John Chavis’ New Coaching Downgrade Is a Doozy

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John Chavis

-Tommy Foltz

In another chapter of “You can’t make this sh…stuff up,” Tennessee outlets report that John Chavis has a new job!!  Woo hoo!!!!  

ELATED:

Arkansas’ not-so-illustrious former defensive coordinator has been hired as an assistant coach at West High School in the Knoxville Area “Middle-School Age” Conference.

If I were John Chavis, “elated” is not the word I would use in taking this gig.  Here’s a man, after all, who has climbed to the top of Rocky Top Mountain.  Then, he navigated the largest bayou in south Louisiana with the greatest of ease.  But then he moved to Texas and got punched in the nose before fleeing to Fayetteville — where he got his head stomped on before he was chased out of town.  

He trails only Bret Bielema in coaches who have lost relevance in the college football world.  

A TALE OF 2 CHIEFS AND 4 CITIES:

John “The Chief” Chavis began coaching college football as a GA in 1979, but let’s start in 1989 when he went back to Tennessee (his alma mater) to coach the Vols’ d-line and linebackers.

1989 — 1994:  Defensive line and linebackers coach (Tennessee)

1995 — 2008:  Defensive coordinator and linebackers coach (Tennessee)

—Led the SEC in defense (1996) — Named outstanding linebacker coach in the SEC (1998) — American Football Association Assistant Coach of the Year (2006) — Defense ranked 3rd nationally and 1st in the SEC (2008) 

2009 — 2014:  Defensive coordinator and linebackers coach (LSU)

—Broyles Award winner for best assistant coach (2011)

2015 — 2017:  Defensive coordinator and linebackers coach (Texas A&M)

—Defense ranked 51st nationally (2015) —90th nationally (2016) — 78th nationally (2017)

2018 — 2019:  Defensive coordinator and linebackers coach (Arkansas)

—79th in total defense nationally (2018) — 110th in total defense nationally; worst in program history (2019)

Without question, “The Chief” actually acted like one in Knoxville and Baton Rouge.  Then, he acted more like a squaw in College Station and Fayetteville.  It’s as if he spent 15 years climbing to the mountaintop, then jumped off that summit expecting to fly, only to end up careening into the dark abyss of incompentance — all within the span of 5 years.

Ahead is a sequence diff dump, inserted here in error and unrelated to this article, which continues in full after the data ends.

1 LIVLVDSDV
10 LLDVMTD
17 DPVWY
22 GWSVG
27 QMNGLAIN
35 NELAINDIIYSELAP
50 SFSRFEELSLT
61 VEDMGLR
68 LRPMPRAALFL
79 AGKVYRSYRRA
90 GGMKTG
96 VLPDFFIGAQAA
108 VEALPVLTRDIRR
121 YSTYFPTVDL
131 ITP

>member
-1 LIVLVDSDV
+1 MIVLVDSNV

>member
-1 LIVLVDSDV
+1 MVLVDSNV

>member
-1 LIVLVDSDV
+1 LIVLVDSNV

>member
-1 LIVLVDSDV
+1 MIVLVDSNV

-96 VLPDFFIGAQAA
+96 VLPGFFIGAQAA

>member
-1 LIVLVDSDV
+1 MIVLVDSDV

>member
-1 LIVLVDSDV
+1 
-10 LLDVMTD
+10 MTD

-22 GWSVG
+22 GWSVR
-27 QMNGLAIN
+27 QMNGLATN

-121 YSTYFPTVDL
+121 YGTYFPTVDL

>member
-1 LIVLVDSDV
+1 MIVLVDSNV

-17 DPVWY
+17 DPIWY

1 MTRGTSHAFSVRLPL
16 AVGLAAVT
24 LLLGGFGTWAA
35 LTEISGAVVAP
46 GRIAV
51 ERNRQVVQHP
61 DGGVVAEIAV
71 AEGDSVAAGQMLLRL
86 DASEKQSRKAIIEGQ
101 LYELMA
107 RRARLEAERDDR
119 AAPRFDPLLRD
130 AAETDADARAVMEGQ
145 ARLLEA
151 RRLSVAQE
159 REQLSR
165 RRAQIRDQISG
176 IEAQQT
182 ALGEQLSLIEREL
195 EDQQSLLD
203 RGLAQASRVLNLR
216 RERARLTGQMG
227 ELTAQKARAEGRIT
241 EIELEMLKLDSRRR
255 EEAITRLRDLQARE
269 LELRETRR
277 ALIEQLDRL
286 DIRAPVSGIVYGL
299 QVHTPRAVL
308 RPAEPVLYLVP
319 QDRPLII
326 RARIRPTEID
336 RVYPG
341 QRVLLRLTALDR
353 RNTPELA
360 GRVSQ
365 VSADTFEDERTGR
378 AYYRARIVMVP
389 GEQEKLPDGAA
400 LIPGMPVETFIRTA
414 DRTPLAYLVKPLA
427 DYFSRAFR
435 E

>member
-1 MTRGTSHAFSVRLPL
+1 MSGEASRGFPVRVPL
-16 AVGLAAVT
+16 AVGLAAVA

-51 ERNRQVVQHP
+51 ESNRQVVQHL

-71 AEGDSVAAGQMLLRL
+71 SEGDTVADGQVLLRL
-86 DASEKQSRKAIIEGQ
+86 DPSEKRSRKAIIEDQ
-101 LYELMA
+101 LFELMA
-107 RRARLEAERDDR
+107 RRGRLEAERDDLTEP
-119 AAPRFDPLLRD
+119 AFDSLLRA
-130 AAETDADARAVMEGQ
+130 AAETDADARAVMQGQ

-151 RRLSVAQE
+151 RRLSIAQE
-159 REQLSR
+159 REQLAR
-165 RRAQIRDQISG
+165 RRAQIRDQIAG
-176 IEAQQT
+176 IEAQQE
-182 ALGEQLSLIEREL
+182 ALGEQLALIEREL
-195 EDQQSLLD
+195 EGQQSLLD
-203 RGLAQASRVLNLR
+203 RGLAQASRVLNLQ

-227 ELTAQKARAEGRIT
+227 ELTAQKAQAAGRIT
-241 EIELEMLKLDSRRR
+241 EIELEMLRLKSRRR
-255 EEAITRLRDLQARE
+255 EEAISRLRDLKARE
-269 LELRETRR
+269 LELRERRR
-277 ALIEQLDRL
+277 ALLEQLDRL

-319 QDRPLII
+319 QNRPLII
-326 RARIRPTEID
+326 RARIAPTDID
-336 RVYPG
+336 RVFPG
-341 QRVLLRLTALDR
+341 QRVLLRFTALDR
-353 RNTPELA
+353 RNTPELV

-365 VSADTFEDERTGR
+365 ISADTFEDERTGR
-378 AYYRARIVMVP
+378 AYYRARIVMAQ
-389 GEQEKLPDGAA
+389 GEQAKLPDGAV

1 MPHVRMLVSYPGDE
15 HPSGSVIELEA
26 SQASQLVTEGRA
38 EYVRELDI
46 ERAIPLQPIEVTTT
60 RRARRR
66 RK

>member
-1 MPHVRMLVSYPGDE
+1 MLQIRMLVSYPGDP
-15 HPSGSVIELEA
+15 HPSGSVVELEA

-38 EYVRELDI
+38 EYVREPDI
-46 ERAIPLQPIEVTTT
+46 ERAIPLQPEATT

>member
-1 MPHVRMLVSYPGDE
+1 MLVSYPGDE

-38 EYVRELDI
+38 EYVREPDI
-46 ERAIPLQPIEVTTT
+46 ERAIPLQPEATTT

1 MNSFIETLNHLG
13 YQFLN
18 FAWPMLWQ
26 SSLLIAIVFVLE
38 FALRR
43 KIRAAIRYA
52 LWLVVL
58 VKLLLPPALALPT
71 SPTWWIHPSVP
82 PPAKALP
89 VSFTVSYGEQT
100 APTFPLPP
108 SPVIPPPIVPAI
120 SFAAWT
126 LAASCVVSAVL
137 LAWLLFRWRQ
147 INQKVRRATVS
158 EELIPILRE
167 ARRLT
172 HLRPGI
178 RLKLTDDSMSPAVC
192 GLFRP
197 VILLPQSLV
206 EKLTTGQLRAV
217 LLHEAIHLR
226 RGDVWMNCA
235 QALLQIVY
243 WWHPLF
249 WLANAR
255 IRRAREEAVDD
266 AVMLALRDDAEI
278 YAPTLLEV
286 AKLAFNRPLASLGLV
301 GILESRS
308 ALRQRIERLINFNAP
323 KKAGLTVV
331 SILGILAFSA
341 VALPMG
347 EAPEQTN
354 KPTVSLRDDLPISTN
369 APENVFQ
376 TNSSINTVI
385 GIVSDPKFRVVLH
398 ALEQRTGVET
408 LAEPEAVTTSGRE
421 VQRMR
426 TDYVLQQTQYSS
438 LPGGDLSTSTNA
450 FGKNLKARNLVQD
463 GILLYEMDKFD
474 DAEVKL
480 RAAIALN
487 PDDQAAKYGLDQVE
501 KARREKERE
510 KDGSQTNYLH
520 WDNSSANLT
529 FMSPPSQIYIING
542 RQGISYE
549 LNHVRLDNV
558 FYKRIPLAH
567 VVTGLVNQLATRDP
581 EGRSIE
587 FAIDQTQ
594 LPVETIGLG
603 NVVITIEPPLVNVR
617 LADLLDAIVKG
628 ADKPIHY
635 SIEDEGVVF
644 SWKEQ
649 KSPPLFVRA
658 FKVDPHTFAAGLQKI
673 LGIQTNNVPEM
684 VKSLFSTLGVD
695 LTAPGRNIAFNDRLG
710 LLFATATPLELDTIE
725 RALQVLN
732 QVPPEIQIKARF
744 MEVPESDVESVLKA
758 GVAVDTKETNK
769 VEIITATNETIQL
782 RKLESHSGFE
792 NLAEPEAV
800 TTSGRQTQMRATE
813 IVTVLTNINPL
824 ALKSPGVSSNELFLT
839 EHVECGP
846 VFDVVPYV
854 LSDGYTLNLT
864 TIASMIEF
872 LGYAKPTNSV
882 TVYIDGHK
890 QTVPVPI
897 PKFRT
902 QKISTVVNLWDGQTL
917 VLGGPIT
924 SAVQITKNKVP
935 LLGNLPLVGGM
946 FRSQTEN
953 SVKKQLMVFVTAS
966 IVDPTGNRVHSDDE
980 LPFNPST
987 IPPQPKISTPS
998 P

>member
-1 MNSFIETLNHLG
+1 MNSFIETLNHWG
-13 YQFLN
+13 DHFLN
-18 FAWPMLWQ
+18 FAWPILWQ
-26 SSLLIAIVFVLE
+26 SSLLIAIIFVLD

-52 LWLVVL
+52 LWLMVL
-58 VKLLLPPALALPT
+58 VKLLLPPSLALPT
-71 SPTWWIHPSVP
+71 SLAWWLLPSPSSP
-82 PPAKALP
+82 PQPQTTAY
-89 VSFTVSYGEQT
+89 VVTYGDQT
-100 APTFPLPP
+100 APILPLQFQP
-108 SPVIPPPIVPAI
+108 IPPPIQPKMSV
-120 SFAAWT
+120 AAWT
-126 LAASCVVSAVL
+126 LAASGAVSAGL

Now, by going from SEC defensive coordinator to matching wits with middle school coaches, he’s taken this whole plummeting thing to a whole new level:

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“One of the most respected defensive coordinators in the country” doesn’t fly anymore.

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HERE’S THE DEAL:

The story of John Chavis is the story of the band “New Kids on the Block.”  He’s not exactly a one-hit-wonder, but at this point, he’s neither “new” nor any sort of “kid.”  That band used to play in sold-out arenas but is now lucky to get virtual gigs with bars that can accommodate 300 – 400 people on Zoom.

For the record, I would rather drink vinegar from a firehose than listen to New Kids.  Like the New Kids originally with Mark Wahlberg, John Chavis rose like a meteor and returned to Earth with a thud.

When Chad Morris announced Chavis’ arrival two and a half years ago, much of Arkansas’ fanbase would’ve chosen vinegar from a firehose over a man who even then was showing signs of being washed up.  I hate to admit it, but I was not one of those.  I thought his overall “body of work” would show itself when we got the right players.  

Of course, I’m a benefit of the doubt guy.  I’ll like you until you give me a reason not to.  But as the wheels came off, starting early in that first season, the reasons kept piling up against Chavis — to the point that I was calling for his head before Morris’.  It became pretty clear that his time at Texas A&M was not a fluke.  The common denominator between the increasingly cheddar cheese defenses at Texas A&M and Arkansas was Chavis.  

As a result, the 63-year-old Chavis is now coaching at a lower level of competition than Peyton Hillis, Drew Morgan, Ryan Mallet, Ty Storey, Casey Dick and other former Hogs who haven’t yet coached in the college ranks and who did not even sniff a national championship as players.  

If it takes you only five years to fall from the top of the college football world, to SEC laughingstock status, to coaching “middle school” players who don’t include your grandson, you either need to stop calling yourself “The Chief,” or head back to the reservation.

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Why Chad Morris hired John Chavis

Because reliving just the good memories is overrated.

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